for -3 or -4 diopters. I saw a -7 lady get down to -3 with orthoK and
reduced her dependancy on distance glasses without ending up with
reading glasses that she woulda if she got lasik. Something some people
dont think about and they just end up in (reading)glasses after lasik.


PRK is not as bad as lasik because it doesnt use a flap and half the
complications are because of the flap. PRK is often used by pilots or
those that do contact sports. Those with thin flaps and low
pescriptions should opt for PRK or better yet, orthoK
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crvc56@msn.com
medicine forum beginner


Joined: 18 Mar 2006
Posts: 11

PostPosted: Thu Mar 23, 2006 6:00 pm    Post subject: Re: Please explain latest PRK techniques/equipment Reply with quote

I imagine I would end up a bit farsighted and need glasses for close
work. But at 50 I expected to need glasses anyway due to presbyopia.
My reason for PRK was the hope that it would help the night vision
damage caused by LASIK. I wore glasses for 46 years. It doesn't
bother me. Although RGP lenses solved the night vision problems I
could never tolerate them for more than a couple hours a day.
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Roy Starrin
medicine forum beginner


Joined: 30 Sep 2005
Posts: 44

PostPosted: Thu Mar 23, 2006 5:14 pm    Post subject: Re: Please explain latest PRK techniques/equipment Reply with quote

On 23 Mar 2006 07:55:43 -0800, crvc56@msn.com wrote:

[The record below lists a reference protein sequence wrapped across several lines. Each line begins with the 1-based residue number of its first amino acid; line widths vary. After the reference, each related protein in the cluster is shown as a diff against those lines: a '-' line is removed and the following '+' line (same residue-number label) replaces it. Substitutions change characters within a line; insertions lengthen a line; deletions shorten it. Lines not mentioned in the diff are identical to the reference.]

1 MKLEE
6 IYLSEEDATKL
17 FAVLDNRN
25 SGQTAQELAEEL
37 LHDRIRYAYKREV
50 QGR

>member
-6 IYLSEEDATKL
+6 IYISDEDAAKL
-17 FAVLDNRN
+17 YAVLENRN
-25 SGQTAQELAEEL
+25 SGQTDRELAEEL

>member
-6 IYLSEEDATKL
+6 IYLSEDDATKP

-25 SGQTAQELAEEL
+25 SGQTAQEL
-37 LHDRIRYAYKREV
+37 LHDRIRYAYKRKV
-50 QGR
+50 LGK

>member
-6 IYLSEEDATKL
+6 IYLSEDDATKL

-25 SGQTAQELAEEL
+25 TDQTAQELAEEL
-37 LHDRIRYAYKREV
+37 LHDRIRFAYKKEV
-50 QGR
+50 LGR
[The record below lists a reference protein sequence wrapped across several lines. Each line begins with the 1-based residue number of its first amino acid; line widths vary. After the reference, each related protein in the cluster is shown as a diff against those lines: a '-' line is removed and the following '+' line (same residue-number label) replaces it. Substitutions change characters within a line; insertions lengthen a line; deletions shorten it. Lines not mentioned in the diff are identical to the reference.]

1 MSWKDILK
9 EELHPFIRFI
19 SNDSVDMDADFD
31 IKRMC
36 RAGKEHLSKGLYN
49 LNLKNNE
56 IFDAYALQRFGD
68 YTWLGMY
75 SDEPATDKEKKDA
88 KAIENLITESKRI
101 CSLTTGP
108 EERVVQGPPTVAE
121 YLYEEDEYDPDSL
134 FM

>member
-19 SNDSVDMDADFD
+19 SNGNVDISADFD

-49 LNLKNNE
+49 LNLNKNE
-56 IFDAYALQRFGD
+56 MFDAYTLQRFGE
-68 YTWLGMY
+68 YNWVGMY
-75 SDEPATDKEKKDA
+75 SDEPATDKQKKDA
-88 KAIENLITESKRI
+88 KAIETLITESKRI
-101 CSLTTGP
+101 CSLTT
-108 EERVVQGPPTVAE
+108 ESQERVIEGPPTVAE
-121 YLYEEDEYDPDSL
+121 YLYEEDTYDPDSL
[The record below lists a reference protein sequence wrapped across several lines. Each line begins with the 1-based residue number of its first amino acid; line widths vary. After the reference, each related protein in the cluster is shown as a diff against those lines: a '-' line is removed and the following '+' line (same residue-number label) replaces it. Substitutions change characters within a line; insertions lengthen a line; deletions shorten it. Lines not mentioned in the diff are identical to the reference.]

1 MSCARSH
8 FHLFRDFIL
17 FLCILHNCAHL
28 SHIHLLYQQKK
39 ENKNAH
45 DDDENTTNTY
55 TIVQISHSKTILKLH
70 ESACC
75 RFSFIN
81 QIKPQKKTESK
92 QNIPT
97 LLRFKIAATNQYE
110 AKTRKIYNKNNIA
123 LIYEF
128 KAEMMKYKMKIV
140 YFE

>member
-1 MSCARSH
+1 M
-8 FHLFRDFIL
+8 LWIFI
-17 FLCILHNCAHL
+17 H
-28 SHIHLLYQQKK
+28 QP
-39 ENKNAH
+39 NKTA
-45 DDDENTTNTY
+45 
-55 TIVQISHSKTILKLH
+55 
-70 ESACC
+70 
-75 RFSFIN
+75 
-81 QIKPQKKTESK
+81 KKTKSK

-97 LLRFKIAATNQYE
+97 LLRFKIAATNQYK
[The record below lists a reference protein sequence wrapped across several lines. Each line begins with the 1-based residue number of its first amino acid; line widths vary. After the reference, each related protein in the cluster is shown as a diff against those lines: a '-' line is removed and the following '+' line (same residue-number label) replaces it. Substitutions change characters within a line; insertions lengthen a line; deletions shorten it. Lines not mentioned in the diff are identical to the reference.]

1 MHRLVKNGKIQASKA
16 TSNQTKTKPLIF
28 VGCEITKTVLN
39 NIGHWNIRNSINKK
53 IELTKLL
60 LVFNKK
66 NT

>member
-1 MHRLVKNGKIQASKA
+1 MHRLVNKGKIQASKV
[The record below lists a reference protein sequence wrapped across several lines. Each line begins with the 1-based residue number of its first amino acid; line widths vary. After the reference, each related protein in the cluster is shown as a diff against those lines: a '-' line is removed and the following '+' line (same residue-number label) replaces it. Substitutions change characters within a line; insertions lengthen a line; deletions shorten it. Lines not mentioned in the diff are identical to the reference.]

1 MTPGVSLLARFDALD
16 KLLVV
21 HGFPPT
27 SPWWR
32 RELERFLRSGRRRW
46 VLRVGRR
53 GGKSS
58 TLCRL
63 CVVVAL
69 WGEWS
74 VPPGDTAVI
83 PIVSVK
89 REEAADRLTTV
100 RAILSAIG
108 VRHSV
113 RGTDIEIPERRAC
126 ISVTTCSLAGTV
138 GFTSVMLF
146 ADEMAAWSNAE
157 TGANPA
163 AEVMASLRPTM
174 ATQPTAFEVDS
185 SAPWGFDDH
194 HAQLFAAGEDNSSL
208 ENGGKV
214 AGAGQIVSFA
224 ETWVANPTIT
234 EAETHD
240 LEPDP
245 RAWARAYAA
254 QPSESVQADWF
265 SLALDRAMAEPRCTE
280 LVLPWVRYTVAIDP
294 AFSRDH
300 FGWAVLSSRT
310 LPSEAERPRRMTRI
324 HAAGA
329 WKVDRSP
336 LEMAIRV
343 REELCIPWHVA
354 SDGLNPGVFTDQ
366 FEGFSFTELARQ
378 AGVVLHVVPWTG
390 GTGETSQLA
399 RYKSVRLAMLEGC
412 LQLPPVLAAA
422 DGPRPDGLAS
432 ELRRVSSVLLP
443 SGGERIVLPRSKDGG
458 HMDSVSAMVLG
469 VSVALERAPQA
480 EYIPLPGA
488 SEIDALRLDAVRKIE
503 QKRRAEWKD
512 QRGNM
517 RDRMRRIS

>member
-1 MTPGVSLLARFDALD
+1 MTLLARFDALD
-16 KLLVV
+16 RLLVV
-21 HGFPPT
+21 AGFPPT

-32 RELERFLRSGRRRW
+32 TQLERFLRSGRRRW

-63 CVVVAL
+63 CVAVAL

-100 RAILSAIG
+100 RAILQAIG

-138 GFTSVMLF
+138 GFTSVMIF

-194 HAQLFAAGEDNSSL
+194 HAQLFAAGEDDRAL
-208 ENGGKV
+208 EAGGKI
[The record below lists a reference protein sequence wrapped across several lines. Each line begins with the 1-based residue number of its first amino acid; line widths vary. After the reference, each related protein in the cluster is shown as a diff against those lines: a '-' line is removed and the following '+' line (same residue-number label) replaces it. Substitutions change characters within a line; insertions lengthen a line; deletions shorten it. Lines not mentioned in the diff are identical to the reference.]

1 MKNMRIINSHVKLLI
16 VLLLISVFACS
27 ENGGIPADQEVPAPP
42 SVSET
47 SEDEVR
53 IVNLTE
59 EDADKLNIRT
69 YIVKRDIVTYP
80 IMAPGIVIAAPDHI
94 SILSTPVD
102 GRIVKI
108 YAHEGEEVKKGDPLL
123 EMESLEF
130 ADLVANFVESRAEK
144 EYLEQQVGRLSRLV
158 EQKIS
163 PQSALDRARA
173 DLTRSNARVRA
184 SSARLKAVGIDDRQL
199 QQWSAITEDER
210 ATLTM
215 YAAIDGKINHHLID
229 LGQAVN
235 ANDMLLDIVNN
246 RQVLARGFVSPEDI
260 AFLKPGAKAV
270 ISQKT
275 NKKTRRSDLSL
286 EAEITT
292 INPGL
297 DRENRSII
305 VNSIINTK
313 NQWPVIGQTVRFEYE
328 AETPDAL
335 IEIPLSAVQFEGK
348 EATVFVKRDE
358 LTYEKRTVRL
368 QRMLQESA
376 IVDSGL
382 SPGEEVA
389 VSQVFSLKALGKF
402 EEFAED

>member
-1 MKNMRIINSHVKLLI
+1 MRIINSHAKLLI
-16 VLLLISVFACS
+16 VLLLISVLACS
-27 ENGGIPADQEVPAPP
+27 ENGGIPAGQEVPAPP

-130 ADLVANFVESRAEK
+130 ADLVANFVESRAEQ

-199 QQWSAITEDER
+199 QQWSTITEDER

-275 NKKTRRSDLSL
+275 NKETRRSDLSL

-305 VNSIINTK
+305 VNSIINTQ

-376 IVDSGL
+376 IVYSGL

Quote:
Three weeks post-op the eye is still quite blurry. By doing
one eye I can drive. If I put a soft lens in the PRK eye the vision is
instantly good.
What are you expecting as the end result? No soft lenses and no

glasses, or a soft lens , or glasses to get you 20/20 vision?
I am considering PRK for another eye problem. I fully expect to have
to wear glasses when I am done, and this does not bother me. On the
other hand I have no desire to get into the contact world at my age
(which is damn old), and having to wear some form of contact to get to
my "perfect" vision would tend to drive me away from PRK. I am fully
aware that eyes take time to heal, and adjust. I am 3+ months from
cataract surgery and mine are just settling out. I went to glasses
way early because I needed them, fully congnizant that I might have to
change the lenses a couple of times as times passed.
Works for me. I don't think contacts would, or really, that I could
adapt.


Quote:
The best reason for PRK is never having to worry about flap problems.
I've had no haze or dryness either.
Confirming my research, you have cited the three things that also tend

to make me choose PRK. My recent surgery showed my that statistics
are for populations, not for individuals, but at least the odds I have
seen state that there is less of a chance for haze and dryness after
PRK than Lasik.
And I suppose folks will jump all over me for that.
One thing I have found in my excursions into the opthamology world.
is that it seems to suffer from the
if-your-only-tool-is-a-hammer-every problem-looks-like-a-nail
syndrome. I guess if I had invested all that money in all that
equipment I might feel the same way. Unfortunately, sometimes the
patients suffer and remember folks - First, Do No Harm.
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crvc56@msn.com
medicine forum beginner


Joined: 18 Mar 2006
Posts: 11

PostPosted: Thu Mar 23, 2006 5:00 pm    Post subject: Re: Please explain latest PRK techniques/equipment Reply with quote

I found the message I had posted on a different website concerning the
PRK:

Nine years ago I had bilateral LASIK. And it's been a nightmare ever